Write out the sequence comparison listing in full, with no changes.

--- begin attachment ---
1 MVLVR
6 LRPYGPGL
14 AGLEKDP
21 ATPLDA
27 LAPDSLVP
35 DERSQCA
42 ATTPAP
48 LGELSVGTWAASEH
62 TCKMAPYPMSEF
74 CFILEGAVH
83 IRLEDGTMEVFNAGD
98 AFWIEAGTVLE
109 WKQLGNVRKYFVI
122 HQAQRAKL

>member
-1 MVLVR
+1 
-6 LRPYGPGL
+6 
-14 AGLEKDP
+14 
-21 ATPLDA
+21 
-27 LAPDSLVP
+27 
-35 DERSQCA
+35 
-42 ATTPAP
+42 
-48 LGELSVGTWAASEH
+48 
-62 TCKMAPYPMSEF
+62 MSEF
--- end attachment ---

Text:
1 MVLVR
6 LRPYGPGL
14 AGLEKDP
21 ATPLDA
27 LAPDSLVP
35 DERSQCA
42 ATTPAP
48 LGELSVGTWAASEH
62 TCKMAPYPMSEF
74 CFILEGAVH
83 IRLEDGTMEVFNAGD
98 AFWIEAGTVLE
109 WKQLGNVRKYFVI
122 HQAQRAKL

>member
-1 MVLVR
+1 
-6 LRPYGPGL
+6 
-14 AGLEKDP
+14 
-21 ATPLDA
+21 
-27 LAPDSLVP
+27 
-35 DERSQCA
+35 
-42 ATTPAP
+42 
-48 LGELSVGTWAASEH
+48 
-62 TCKMAPYPMSEF
+62 MSEF